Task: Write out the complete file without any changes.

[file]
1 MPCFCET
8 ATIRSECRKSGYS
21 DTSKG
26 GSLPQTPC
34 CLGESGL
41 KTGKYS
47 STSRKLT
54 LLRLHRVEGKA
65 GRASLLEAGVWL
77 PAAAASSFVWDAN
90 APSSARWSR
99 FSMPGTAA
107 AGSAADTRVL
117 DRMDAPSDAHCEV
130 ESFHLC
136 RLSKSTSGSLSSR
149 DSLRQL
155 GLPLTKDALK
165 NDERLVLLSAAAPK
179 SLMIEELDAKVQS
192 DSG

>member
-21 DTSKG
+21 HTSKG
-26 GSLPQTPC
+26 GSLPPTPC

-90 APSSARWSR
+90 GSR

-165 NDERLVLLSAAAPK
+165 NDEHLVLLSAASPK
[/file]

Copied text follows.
1 MPCFCET
8 ATIRSECRKSGYS
21 DTSKG
26 GSLPQTPC
34 CLGESGL
41 KTGKYS
47 STSRKLT
54 LLRLHRVEGKA
65 GRASLLEAGVWL
77 PAAAASSFVWDAN
90 APSSARWSR
99 FSMPGTAA
107 AGSAADTRVL
117 DRMDAPSDAHCEV
130 ESFHLC
136 RLSKSTSGSLSSR
149 DSLRQL
155 GLPLTKDALK
165 NDERLVLLSAAAPK
179 SLMIEELDAKVQS
192 DSG

>member
-21 DTSKG
+21 HTSKG
-26 GSLPQTPC
+26 GSLPPTPC

-90 APSSARWSR
+90 GSR

-165 NDERLVLLSAAAPK
+165 NDEHLVLLSAASPK